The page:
While I wait for a better iPhone

Well, I finally played with an iPhone (that’s right, despite all my posts about it, I didn’t queue to buy one, and didn’t even visit an Apple Store to see one for weeks after the release). Mainly, I wanted to see if my video ad serving technology worked on one (it does, but since the iPhone only supports a limited range of video options, most of my test videos wouldn’t play). My conclusion is that I won’t buy one until it has a ton more storage (preferably with removable media as an option) and better bandwidth.

Assuming that what you basically want from a phone is (a) a pretty good phone, and (b) something to surf the web, and (c) that you already have an iPod … the missing component for me — and I suspect a lot of people — is the web browser. And given that you probably find surfing the web via EDGE to be pretty unbearable, what you really want is a Wireless web browser with decent battery life that is rugged and fits in your pocket. Ideally it will be cheap enough that if you lose it you won’t be shattered psychologically and financially.

Well, Nintendo has released a web browser cartridge for the DS (it’s Opera, of course). Darn it, I wish they’d simply add a physical keyboard and an IDE.

So, I now have my 5G iPod, Motorola Razr, and for $30 I can convert my $130 DS into a browser. Downside of course are significant: (a) three gadgets vs. one; (b) no cellular internet (well I could have it on the Razr but why bother?); (c) smaller screen; (d) no spiffy touch interface (the DS’s touch interface is kind of pedestrian); (d) web mail is the only email option (and it’s not cellular); (e) no integration: if the phone rings you need to turn something else off to talk; (f) none of the really great functionality you get from synergies (e.g. camera + email, web + email + phone); (g) the Razr, on its own, even with Bluetooth enabled and set up, is more of a pain to synch than an iPod, and the DS can’t synch at all; (h) and it’s even geekier than having an iPhone, and some folks will think you’re infantile for using a DS in public.

Upsides are (a) each device individually has more battery life than the iPhone (although with every house, office, and vehicle I have access to festooned with iPod docks, cradles, and chargers, iPhone battery life seems like a minor issue); (b) the DS browser arguably has a better keyboard (pen-based); (c) the DS is insanely rugged and doesn’t look that great to start with, so I won’t get worked up over nicks and scratches; (d) far more storage (30GB in my case); (e) you can, apparently, play games on the DS.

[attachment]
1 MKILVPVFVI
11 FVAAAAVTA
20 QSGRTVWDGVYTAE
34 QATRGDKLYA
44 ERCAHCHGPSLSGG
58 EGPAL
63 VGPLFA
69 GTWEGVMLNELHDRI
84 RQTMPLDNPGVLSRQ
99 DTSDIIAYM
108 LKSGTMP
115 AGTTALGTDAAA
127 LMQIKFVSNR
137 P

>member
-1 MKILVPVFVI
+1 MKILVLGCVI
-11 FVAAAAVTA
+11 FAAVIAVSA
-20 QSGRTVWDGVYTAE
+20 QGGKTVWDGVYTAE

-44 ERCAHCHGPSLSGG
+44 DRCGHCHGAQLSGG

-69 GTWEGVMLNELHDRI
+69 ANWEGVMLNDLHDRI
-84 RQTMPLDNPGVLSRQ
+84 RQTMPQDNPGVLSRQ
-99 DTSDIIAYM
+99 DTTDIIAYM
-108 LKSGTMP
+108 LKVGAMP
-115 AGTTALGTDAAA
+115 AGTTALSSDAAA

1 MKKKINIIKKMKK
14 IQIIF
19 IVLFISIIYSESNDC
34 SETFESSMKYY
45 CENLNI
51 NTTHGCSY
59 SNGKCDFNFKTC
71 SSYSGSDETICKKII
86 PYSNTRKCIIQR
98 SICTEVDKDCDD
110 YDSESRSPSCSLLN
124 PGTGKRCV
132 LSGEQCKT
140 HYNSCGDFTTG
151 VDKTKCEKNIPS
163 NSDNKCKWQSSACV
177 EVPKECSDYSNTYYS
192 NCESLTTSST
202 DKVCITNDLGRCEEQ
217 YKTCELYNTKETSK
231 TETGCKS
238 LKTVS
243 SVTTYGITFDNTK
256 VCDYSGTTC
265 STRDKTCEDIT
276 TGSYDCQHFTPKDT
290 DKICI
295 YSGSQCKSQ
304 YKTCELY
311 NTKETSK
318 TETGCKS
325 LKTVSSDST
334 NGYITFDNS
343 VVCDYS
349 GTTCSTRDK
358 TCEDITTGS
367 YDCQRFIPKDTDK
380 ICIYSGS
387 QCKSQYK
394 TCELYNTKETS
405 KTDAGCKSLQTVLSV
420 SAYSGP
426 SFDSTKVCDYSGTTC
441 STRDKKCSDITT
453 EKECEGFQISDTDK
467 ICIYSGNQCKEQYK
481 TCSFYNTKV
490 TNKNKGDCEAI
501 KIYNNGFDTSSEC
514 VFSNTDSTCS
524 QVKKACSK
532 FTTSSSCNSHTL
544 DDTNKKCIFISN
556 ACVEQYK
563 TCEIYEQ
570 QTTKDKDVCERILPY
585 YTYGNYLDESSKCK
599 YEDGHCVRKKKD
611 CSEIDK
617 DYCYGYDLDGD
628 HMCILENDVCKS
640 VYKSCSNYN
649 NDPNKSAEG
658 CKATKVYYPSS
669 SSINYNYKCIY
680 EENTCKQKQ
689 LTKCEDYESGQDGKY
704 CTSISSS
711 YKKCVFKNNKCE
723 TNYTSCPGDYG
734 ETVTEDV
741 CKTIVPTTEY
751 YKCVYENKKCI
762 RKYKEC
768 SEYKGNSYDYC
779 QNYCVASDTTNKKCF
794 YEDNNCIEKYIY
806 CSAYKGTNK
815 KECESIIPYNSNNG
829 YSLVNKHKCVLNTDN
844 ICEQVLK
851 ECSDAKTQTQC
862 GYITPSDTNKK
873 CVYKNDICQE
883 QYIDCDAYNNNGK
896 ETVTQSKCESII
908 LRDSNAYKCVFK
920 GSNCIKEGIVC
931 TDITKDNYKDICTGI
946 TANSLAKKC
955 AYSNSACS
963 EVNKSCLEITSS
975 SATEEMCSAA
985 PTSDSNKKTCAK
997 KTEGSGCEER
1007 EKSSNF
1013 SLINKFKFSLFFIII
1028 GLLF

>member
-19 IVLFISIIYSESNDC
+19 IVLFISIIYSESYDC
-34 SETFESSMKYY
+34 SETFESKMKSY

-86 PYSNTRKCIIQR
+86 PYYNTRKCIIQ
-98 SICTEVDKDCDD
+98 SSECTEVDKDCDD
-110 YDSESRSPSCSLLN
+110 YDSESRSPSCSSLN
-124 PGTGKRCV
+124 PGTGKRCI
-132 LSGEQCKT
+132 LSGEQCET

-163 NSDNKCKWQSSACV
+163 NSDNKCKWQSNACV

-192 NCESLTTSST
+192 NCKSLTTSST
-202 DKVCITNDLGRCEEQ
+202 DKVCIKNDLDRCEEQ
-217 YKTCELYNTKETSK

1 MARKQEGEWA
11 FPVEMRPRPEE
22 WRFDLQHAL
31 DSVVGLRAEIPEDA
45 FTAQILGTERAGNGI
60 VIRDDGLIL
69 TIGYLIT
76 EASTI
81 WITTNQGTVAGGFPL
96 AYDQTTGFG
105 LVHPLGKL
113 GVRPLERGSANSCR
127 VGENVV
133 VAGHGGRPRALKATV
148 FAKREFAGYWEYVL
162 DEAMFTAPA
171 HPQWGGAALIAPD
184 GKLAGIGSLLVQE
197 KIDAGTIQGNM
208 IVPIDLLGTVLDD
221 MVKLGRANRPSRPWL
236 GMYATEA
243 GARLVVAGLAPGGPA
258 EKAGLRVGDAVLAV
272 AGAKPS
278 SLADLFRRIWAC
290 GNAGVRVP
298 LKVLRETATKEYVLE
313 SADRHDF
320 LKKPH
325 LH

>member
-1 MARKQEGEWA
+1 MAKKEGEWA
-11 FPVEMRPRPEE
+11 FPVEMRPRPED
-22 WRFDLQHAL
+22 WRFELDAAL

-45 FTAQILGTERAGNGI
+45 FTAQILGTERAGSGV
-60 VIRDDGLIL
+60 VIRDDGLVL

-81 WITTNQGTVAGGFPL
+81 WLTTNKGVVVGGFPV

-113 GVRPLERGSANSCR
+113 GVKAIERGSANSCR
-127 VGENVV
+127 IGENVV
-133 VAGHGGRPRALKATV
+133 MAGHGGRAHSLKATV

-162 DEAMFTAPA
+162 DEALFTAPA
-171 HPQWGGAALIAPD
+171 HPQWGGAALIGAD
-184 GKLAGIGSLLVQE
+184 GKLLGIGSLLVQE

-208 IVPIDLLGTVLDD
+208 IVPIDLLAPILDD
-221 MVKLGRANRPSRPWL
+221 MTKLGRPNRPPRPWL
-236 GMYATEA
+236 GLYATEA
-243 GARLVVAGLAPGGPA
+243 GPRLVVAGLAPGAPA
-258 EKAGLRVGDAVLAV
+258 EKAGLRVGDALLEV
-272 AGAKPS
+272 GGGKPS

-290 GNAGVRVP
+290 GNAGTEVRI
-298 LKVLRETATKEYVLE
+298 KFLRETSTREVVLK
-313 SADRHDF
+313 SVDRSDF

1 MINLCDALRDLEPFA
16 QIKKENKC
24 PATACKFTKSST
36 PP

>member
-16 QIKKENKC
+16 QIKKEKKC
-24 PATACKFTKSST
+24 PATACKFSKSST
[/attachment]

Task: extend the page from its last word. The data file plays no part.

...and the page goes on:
When you weigh the pros and cons, the iPhone is definitely better overall than the iPod + Razr + DS combination, and the base model is even cheaper ($499 vs. $249 + $99 + $129 + $29). On the other hand, the marginal benefit of paying $29 to let my DS surf the web will allow me to wait for MacBooks with iPhone functionality or an iPhone with decent storage capacity, better broadband, and the 1.0 kinks worked out.

It’s a pocket-sized one of these…

I just read one of the most intelligent articles I’ve come across in the last few months, and it wasn’t in the New Yorker. I recommend you click the link and read it, but if you prefer an executive summary: the iPhone is a pocket-sized networked computer that replaces all the crap you currently need to carry around to do business (i.e. PDA, phone, laptop), is cheap enough that you can buy it yourself rather than wait for IT to relent and support it, and it’s being sold as a phone because people understand phones.

I remember when the Newton came out in 1992 (or was it 1993?) and I thought it was going to be equally disruptive. In the end, the Newton failed largely because while it eventually did more-or-less everything it set out to do very well (as of the MessagePad 120) it wasn’t a rounder wheel — it didn’t replace anything you already needed to carry around, it was just a really good … whatever it is that it was.

The iPhone is a better phone than your phone, a better iPod than your iPod, and a better laptop than your laptop (well … it’s smaller, has better battery life, and it always has a ‘net connection). OK, it won’t replace my laptop across the board, but it certainly can replace my phone and iPod, and I’ll always have it handy, whereas I don’t carry my laptop with me when, say, I go shopping. So if I see an interesting game, I can’t look up reviews of it until I get home.

Oh, I’m not buying an iPhone until I see what the next version or three look like. Specifically, I want more storage capacity and SD media support. 7.2 GB just doesn’t seem like nearly enough.

Safari for Windows, Mac, and probably iPhone found to have tons of security holes

As noted here and many other places, Safari turns out to be full of security flaws at least some of which are in the production (2.0.4) version as well as the 3.0 “beta” (it doesn’t show beta in its About box).